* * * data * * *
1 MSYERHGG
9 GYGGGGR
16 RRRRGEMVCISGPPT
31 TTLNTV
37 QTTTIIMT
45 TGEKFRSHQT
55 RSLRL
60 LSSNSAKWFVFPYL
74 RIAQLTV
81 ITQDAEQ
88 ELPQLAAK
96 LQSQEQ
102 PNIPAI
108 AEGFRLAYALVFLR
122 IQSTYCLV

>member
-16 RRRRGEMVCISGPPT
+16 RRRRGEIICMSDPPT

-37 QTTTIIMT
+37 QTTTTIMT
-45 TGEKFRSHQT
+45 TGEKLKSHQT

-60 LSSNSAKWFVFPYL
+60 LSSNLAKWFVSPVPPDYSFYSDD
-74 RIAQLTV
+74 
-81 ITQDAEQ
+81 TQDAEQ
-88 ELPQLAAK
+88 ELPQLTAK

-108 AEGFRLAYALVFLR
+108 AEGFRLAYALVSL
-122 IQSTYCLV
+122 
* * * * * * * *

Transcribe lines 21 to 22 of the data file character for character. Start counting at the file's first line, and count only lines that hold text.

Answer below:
-45 TGEKFRSHQT
+45 TGEKLKSHQT